Providing professional development for the fleet community is a key objective of IPWEA FLEET.
Some time ago Ross Moody decided to step back from his role as Director IPWEA Fleet and this came into effect at the end of August 2019. After an outstanding career spanning over 40 years, Ross certainly deserves a little more time to relax and pursue other interests. Happily, Ross will continue to be involved with IPWEA and the Fleet program. On behalf of the IPWEA FLEET team and the Fleet Community I thank Ross for his extraordinary contribution and on-going support. Ross shares his reflections on the industry in this issue.
It is not only Ross’s knowledge of the industry that is noteworthy, Ross is an outstanding leader and one that provides an example of what good leadership is about; leadership as service, empowering people, listening, strategic thinking, proactive and the list goes on.
With the changing of roles, I found myself reflecting on the succession planning approach Ross undertook when he decided he wanted to take a step back. It was planned and structured to ensure business continuity. I believe this is instructive for our industry now.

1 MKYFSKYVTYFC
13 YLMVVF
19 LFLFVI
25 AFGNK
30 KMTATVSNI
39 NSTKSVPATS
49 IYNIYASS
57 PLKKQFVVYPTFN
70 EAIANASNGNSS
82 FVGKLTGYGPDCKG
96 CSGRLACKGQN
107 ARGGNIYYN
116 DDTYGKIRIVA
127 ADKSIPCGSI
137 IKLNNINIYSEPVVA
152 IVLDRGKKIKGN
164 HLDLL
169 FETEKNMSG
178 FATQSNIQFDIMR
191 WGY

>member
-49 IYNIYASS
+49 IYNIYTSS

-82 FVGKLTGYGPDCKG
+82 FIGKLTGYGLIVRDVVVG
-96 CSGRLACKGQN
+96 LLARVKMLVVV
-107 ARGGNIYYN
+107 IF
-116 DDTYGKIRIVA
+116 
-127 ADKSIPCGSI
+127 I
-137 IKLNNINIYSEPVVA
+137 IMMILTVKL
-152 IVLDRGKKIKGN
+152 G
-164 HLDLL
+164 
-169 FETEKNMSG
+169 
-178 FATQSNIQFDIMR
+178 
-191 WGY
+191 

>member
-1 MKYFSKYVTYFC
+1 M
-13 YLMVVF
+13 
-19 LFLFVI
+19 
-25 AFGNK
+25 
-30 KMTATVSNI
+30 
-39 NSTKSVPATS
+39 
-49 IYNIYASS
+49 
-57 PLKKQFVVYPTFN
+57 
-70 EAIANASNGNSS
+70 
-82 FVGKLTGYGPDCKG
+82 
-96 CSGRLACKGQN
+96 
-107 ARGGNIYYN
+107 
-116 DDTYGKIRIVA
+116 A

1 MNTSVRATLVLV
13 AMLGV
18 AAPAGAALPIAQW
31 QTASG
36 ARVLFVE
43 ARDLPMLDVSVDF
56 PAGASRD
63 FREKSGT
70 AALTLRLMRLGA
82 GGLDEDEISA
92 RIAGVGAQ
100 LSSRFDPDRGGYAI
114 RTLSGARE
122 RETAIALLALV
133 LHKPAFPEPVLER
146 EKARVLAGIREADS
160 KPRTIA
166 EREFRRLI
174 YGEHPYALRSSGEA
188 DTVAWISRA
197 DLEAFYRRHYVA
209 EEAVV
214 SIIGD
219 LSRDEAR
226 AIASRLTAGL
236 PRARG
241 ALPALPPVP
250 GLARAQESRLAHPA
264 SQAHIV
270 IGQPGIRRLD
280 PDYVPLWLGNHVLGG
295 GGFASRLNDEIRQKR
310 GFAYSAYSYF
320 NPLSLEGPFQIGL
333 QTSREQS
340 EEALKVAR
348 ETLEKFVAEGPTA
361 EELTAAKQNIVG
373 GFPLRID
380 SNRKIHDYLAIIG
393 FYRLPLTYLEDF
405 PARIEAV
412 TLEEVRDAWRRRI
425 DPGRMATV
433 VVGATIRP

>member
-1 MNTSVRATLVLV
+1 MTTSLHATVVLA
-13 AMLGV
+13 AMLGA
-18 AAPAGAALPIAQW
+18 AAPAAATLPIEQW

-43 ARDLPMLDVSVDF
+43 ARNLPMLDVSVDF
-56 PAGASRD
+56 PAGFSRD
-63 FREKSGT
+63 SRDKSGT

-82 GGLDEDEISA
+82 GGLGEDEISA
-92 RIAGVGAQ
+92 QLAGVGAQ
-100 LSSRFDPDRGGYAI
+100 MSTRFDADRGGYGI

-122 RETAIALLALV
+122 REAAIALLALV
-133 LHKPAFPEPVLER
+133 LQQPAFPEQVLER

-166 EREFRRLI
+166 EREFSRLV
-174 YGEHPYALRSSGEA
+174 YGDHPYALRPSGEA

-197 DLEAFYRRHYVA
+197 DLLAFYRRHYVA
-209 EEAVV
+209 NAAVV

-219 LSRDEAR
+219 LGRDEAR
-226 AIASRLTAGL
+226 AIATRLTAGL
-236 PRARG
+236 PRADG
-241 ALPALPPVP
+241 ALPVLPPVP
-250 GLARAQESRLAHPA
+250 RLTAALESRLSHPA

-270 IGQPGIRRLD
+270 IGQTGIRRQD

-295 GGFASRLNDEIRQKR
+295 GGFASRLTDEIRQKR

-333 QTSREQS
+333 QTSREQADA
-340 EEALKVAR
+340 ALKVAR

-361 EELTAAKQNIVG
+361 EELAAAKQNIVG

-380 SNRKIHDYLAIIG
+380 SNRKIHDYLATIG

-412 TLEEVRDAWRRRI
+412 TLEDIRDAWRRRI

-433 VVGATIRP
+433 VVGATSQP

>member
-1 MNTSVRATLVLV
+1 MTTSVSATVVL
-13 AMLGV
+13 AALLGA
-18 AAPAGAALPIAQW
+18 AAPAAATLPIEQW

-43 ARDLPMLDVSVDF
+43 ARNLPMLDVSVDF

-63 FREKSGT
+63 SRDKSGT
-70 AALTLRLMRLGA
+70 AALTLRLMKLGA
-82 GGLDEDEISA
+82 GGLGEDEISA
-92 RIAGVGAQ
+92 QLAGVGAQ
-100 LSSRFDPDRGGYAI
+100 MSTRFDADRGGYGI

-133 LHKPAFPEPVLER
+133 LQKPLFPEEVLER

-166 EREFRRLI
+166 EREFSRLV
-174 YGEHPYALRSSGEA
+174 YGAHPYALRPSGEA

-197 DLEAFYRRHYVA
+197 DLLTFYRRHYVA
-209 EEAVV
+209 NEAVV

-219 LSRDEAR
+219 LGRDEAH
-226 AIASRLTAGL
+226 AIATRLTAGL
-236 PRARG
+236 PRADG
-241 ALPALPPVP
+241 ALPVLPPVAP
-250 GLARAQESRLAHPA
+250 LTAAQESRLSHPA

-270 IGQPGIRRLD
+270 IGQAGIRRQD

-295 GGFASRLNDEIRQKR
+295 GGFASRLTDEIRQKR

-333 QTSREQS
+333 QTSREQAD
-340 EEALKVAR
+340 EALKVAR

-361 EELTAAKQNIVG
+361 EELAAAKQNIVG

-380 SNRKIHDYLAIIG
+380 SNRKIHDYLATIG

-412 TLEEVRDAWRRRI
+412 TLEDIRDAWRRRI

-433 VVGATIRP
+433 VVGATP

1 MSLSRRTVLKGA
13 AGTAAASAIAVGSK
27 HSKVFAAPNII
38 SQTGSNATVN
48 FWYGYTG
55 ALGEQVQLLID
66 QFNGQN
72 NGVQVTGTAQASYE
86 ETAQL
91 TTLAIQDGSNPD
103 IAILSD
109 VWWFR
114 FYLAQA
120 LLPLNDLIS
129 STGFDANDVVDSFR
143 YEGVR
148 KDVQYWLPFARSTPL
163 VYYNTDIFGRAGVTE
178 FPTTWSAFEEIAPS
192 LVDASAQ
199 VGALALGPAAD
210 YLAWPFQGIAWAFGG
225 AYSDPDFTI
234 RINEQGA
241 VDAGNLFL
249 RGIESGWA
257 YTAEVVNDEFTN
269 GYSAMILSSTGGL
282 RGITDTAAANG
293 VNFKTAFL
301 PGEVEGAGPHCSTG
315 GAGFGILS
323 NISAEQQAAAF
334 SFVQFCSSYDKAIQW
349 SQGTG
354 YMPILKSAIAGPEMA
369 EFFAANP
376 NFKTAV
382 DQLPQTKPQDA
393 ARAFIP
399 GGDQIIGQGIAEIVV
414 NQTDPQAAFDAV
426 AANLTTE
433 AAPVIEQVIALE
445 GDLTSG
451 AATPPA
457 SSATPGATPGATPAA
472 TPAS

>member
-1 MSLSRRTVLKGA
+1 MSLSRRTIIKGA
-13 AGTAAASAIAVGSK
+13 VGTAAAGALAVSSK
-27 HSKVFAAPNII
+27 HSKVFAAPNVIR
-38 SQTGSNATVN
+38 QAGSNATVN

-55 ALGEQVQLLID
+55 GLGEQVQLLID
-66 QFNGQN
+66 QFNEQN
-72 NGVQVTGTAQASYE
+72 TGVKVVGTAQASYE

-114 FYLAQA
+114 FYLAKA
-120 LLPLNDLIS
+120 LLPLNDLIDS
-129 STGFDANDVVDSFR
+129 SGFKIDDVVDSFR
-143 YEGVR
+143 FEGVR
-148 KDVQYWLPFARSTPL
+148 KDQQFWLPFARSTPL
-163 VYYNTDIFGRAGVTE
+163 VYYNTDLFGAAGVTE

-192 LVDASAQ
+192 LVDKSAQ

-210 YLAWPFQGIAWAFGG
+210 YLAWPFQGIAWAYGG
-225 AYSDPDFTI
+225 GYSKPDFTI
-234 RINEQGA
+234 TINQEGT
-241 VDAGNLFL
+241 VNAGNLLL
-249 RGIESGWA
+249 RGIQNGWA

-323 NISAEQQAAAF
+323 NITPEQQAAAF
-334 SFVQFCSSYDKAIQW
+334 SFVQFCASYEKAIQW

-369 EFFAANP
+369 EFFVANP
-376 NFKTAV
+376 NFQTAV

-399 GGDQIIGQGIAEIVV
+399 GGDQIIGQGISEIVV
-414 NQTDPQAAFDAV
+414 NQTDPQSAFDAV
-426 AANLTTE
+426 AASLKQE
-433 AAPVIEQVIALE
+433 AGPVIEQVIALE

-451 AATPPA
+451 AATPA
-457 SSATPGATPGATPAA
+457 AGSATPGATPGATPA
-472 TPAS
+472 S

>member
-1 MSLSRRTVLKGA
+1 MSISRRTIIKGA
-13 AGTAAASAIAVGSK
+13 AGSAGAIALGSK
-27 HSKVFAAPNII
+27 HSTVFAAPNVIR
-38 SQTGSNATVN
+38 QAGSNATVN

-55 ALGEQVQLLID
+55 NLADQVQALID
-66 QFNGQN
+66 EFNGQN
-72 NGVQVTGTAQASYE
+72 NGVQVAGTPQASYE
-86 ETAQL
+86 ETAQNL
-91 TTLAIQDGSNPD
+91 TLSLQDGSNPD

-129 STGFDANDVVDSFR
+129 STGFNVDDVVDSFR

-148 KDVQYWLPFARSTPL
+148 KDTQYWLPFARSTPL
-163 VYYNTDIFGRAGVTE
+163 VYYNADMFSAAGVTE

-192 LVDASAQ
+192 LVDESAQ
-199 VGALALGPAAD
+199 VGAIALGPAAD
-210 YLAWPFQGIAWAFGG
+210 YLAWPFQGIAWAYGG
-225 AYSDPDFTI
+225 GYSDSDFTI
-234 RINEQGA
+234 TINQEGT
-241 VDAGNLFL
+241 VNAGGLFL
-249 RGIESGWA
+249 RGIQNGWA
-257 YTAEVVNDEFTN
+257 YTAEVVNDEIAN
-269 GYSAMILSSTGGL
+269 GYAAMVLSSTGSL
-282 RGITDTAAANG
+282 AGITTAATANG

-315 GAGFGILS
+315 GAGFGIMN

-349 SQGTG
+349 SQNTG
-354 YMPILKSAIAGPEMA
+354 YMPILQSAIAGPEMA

The fleet industry’s demographic would indicate that many of our most experienced practitioners will retire over the next five years. But it’s not only retirement, people separate from a position for a range of reasons such as extended leave or pursuing an alternate opportunity. Whatever the reason, these movements leave gaps that need to be filled. Proactively preparing for these changes is the essence of succession planning.
A succession plan identifies who might fill a position and whether external recruitment is necessary. For internal prospects the plan is a useful tool to identify what professional development is necessary to prepare staff to fill an identified role in the future. Due to the importance of succession planning the new Plant and Vehicle Management Manual (Ed 4) provides guidance on developing a succession plan including a template.